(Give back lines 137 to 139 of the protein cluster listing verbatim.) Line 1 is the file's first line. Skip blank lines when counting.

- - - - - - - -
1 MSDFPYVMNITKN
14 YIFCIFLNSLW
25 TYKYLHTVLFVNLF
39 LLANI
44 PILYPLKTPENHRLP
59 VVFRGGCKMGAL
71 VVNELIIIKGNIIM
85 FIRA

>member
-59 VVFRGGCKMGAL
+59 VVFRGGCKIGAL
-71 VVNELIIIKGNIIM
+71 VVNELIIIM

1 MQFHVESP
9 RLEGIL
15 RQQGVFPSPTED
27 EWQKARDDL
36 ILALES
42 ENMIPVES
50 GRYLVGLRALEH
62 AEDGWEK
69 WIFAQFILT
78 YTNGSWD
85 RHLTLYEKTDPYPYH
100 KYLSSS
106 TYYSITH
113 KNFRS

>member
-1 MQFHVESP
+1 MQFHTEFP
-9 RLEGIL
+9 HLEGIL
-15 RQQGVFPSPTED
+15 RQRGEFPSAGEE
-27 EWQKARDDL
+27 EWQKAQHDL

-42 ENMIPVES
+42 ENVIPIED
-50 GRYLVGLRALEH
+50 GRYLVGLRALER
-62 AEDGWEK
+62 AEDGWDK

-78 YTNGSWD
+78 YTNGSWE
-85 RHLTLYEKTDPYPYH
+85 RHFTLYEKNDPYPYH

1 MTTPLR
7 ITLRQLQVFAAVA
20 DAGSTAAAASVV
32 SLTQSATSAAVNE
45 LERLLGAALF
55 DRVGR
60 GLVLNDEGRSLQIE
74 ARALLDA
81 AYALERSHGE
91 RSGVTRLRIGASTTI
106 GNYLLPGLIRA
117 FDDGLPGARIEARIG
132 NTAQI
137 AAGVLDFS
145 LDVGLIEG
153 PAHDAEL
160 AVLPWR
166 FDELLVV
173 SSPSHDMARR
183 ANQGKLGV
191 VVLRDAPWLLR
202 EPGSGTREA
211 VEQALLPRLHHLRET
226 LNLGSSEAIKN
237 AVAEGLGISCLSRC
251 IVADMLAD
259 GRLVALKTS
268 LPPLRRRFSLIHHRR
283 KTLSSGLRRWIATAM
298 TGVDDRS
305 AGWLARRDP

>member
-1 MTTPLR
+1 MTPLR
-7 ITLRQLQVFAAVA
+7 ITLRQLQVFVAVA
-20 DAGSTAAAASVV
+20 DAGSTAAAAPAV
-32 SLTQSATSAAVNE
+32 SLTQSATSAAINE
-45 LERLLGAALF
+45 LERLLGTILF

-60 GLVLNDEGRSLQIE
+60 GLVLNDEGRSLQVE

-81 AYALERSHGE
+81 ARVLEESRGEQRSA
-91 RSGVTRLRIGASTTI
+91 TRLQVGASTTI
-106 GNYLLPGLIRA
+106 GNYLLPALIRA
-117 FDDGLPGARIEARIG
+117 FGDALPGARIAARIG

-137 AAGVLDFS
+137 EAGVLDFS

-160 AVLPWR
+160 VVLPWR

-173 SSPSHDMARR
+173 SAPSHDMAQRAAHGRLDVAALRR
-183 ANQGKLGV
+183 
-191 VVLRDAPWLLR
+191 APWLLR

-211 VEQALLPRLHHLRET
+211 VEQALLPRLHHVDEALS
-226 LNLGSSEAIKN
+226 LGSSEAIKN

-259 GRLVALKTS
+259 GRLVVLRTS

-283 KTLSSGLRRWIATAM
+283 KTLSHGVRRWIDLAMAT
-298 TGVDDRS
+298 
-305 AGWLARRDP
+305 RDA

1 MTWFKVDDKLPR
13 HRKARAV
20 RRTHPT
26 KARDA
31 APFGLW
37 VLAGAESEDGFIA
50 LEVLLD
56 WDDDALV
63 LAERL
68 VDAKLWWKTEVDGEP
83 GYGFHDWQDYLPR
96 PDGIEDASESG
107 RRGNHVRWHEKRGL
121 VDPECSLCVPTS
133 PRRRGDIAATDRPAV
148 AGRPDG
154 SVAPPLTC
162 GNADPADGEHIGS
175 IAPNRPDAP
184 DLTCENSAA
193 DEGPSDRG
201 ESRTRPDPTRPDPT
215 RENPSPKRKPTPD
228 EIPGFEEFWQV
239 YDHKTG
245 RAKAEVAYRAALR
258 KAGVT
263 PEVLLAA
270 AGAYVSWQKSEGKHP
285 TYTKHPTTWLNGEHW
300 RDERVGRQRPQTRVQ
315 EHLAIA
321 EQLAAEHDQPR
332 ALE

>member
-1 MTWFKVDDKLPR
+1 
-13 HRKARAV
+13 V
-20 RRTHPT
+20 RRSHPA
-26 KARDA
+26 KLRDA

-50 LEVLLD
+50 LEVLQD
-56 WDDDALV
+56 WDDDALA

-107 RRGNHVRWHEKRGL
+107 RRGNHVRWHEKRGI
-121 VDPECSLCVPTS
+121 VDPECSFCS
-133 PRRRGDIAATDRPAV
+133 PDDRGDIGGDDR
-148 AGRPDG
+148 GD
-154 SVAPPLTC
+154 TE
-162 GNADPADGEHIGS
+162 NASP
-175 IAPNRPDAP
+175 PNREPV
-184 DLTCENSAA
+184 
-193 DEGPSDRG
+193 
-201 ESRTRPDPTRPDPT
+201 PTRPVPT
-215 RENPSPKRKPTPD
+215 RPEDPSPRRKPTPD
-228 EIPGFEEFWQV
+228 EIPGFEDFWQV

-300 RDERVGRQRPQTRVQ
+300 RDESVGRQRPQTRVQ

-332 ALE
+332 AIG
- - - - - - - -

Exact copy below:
154 SVAPPLTC
162 GNADPADGEHIGS
175 IAPNRPDAP